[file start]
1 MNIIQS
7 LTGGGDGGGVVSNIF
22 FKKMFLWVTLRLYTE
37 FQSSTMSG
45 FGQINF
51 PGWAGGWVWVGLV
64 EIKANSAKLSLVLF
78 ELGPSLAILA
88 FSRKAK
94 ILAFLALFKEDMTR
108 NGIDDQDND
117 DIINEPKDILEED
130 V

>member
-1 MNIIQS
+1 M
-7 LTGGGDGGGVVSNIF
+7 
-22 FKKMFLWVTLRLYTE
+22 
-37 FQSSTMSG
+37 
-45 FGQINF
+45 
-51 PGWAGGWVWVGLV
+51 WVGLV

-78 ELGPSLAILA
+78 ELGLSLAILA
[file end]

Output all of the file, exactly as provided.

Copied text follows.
1 MNIIQS
7 LTGGGDGGGVVSNIF
22 FKKMFLWVTLRLYTE
37 FQSSTMSG
45 FGQINF
51 PGWAGGWVWVGLV
64 EIKANSAKLSLVLF
78 ELGPSLAILA
88 FSRKAK
94 ILAFLALFKEDMTR
108 NGIDDQDND
117 DIINEPKDILEED
130 V

>member
-1 MNIIQS
+1 M
-7 LTGGGDGGGVVSNIF
+7 
-22 FKKMFLWVTLRLYTE
+22 
-37 FQSSTMSG
+37 
-45 FGQINF
+45 
-51 PGWAGGWVWVGLV
+51 WVGLV

-78 ELGPSLAILA
+78 ELGLSLAILA